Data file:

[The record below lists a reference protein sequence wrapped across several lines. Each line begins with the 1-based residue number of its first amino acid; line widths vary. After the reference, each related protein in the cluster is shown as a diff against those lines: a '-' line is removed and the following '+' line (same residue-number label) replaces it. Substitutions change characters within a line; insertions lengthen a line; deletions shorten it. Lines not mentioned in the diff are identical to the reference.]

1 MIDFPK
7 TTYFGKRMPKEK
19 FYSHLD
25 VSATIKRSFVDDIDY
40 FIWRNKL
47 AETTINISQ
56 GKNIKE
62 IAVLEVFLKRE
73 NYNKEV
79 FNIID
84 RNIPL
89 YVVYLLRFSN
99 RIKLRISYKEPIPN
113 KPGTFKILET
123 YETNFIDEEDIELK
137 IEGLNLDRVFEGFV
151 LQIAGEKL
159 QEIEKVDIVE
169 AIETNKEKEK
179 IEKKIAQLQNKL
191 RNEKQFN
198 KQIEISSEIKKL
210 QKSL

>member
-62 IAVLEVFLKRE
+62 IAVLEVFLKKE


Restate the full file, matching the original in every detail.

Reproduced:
[The record below lists a reference protein sequence wrapped across several lines. Each line begins with the 1-based residue number of its first amino acid; line widths vary. After the reference, each related protein in the cluster is shown as a diff against those lines: a '-' line is removed and the following '+' line (same residue-number label) replaces it. Substitutions change characters within a line; insertions lengthen a line; deletions shorten it. Lines not mentioned in the diff are identical to the reference.]

1 MIDFPK
7 TTYFGKRMPKEK
19 FYSHLD
25 VSATIKRSFVDDIDY
40 FIWRNKL
47 AETTINISQ
56 GKNIKE
62 IAVLEVFLKRE
73 NYNKEV
79 FNIID
84 RNIPL
89 YVVYLLRFSN
99 RIKLRISYKEPIPN
113 KPGTFKILET
123 YETNFIDEEDIELK
137 IEGLNLDRVFEGFV
151 LQIAGEKL
159 QEIEKVDIVE
169 AIETNKEKEK
179 IEKKIAQLQNKL
191 RNEKQFN
198 KQIEISSEIKKL
210 QKSL

>member
-62 IAVLEVFLKRE
+62 IAVLEVFLKKE